Lunar Gala Review
A hush falls over the crowd as the lights dim, and a countdown on the big screen begins. The annual Lunar Gala will begin in just five minutes. After the producers kick off the show, the models, wearing the clothes from the first design, strut onto the runway. This year’s Lunar Gala featured 12 different sets, all following a theme that sets out to capture the uncapturable, the fleeting — Morii. With “Morii” in mind, the designers sought to showcase their interpretations of that which cannot be captured and invite the audience to partake in bringing their memories and aspirations to life. The avant garde designs draw the viewer’s eye and elicit feelings of awe, admiration, and perhaps even confusion. However, whatever you may have thought of the outfits, you cannot deny the artistic thought and effort behind each item of clothing.
While I am not a fashion connoisseur, I can appreciate the artistic thought behind many of the designs. One of my personal favorites was the Rewind line, which featured colorful outfits made entirely of yarn. The peculiar choice in material represented designer Michelle Yue’s memories of a warm, fuzzy childhood spent with her grandmother. In a figurative and literal sense, Yue hopes to “recreate the comfort and warmth of these memories” using yarn, as stated in the Lunar Gala pamphlet. Other than the heartwarming thought behind this set out outfits, I have to applaud the creativity and skill required to make such intricate designs out of a basic and simple medium.
Always a sucker for symbolism, another one of my favorite lines was La Piñata. With “street style” designs in dominant colors of green, white, and red (and an outfit that was simply the actual flag of Mexico), it was clear designer Oscar Monarrez was paying homage to Mexico and its traditions and cultures. A present motif was, of course, a piñata, in the form of tiny purses carried by all models. The cohesiveness of the outfits, the restricted color palette, and the simplicity of the line in general, was the designer’s way of “embodying the culture which he grew up around ... and its transition into what he sees it as now.”
The Wei Lai line also appeals to me for a similar reason. The thought behind the line was to “encapsulate what is yet to come and what is yet to be created,” applied to the lens of East Asian-ness in a Western society. The outfits featured were whimsical and elegant, adhering to a strict color scheme of black and white. Some pieces featured aspects of traditional East Asian dress, a tribute to Asian culture in a Eurocentric fashion industry. The models looked almost intimidating in the outfits, which I suppose accomplished designers Sihan Wu, April Wu, and Sarah Kwok’s goals of “disrupting the spaces we exist in”, inviting the audience to “question western hegemony” for the sake of creating a society which does not favor or single out any identity, in the fashion realm and outside of it, too.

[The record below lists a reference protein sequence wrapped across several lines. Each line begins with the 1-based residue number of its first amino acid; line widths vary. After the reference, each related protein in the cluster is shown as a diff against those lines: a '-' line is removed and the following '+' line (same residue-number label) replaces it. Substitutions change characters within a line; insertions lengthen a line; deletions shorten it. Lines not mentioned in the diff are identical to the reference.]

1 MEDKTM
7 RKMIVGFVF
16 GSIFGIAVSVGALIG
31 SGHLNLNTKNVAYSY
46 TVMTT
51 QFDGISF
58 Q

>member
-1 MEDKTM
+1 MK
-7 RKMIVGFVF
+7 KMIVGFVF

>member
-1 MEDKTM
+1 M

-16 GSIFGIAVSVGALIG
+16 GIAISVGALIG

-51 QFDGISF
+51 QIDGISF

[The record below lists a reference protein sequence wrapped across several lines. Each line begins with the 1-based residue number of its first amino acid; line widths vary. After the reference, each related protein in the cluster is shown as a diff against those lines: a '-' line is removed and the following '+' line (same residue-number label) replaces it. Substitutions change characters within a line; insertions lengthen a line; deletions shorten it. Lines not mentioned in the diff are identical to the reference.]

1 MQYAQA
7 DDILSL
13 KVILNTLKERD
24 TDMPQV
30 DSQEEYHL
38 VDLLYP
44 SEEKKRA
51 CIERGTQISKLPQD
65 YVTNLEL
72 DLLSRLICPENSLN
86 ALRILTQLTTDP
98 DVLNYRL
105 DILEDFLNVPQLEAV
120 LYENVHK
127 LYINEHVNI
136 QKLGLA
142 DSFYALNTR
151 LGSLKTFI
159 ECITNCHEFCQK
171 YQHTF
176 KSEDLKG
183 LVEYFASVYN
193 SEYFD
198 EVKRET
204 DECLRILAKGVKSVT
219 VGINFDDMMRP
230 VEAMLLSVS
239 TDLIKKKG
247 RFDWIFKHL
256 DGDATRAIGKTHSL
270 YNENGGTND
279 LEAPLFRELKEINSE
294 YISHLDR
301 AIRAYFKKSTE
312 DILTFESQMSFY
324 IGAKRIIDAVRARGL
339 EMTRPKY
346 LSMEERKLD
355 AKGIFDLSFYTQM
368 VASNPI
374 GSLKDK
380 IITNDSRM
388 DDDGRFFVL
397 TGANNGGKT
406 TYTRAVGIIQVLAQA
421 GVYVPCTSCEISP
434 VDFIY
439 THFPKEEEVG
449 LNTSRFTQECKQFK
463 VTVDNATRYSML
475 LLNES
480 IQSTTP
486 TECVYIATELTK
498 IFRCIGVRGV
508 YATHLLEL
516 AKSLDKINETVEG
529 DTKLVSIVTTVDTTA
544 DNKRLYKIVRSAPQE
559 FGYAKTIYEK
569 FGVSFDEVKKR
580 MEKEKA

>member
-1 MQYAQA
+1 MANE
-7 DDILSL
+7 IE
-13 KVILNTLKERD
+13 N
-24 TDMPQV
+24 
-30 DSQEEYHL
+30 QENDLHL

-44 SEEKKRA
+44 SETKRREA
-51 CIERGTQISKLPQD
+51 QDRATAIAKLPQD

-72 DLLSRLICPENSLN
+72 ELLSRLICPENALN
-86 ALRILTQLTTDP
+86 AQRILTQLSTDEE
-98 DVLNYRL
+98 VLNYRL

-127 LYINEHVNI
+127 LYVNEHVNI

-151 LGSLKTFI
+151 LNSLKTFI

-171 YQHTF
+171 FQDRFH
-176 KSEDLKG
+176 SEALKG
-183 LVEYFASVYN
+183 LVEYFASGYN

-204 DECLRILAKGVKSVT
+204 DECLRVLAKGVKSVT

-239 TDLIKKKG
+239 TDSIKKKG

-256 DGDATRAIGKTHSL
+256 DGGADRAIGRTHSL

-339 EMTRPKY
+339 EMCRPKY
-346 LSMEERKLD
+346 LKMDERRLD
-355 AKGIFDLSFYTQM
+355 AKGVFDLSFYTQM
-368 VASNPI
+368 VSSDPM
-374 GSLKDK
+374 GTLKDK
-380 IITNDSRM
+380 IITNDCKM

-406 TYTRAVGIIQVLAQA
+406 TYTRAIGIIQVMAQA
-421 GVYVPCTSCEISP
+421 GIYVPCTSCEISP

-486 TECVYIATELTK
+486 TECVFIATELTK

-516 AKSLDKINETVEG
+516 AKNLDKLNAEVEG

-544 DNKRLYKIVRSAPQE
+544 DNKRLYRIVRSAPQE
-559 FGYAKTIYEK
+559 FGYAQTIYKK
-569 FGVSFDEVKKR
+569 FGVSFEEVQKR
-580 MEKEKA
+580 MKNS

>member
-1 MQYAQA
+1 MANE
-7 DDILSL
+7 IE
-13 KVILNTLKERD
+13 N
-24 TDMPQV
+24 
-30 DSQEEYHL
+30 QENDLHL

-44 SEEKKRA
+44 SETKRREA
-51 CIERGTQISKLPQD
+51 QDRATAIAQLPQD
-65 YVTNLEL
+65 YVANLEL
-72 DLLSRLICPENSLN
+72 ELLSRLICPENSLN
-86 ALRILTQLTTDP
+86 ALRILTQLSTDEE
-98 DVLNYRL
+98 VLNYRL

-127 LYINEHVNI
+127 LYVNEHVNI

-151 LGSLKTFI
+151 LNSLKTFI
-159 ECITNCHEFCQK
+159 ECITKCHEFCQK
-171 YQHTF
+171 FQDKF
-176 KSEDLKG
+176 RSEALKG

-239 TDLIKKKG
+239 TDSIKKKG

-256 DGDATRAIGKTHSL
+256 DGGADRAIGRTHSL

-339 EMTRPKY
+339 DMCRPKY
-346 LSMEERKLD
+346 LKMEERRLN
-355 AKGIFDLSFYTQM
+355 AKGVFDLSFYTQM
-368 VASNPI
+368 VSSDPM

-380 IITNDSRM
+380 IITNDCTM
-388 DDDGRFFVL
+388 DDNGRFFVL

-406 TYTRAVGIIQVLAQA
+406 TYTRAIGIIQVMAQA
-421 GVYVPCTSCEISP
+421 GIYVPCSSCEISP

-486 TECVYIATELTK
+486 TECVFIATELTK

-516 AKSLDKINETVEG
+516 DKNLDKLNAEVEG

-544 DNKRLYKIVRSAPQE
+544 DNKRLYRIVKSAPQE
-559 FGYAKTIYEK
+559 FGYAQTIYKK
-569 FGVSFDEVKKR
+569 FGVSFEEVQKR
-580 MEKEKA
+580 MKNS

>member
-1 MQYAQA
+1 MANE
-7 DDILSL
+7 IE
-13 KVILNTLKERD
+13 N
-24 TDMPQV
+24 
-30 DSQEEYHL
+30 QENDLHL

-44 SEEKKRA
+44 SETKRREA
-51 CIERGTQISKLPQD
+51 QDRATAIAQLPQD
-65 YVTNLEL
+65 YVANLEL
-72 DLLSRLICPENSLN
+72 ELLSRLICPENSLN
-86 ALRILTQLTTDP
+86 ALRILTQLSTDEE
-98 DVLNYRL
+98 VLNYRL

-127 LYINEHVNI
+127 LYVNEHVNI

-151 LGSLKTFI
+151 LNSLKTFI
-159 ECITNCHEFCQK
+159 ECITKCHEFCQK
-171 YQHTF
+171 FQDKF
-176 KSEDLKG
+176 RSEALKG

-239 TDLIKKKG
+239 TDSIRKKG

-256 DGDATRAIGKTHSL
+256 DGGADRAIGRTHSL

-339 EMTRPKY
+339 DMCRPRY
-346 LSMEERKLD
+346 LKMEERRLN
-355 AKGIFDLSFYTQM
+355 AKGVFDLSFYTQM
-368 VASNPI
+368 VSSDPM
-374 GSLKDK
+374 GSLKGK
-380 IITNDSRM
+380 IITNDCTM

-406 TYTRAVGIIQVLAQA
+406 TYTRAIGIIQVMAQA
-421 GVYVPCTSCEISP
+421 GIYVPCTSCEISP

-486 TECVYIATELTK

Lastly, the Limbic line lends its livery to a more scientific interpretation of this year’s theme Morii. The designer Madi Davis employed the use of various fabric mediums to create allusions to the human limbic system, which controls the creation of memories and emotional responses. It was interesting to see this incredibly scientific idea translated to a visual, wearable medium. Naturally, this neural system is incredibly intricate and complex, and the outfits in the Limbic line do this complexity justice, with textured garments, ruffles, and fleshy colors. I recall watching the models walk in the outfits, and thinking, “it feels like I’m at the science museum.” So, I suppose designer Davis expressed her artistic vision quite well!
While I only mentioned a few of the twelve lines featured in this year’s Lunar Gala, all sets were interesting and fresh. The most inspiring part is that all designers are current Carnegie Mellon students (and a couple alumni)! And, of course, I cannot neglect to mention all the off-stage work that goes into such a huge, professional event such as this one; production, photography, cinematography, and performance were all also student-led. It’s a shame all this work culminates in only a one-night showcase, but don’t worry, if you missed it this year, Lunar Gala will be back next year, providing Pittsburgh with new, enthralling designs.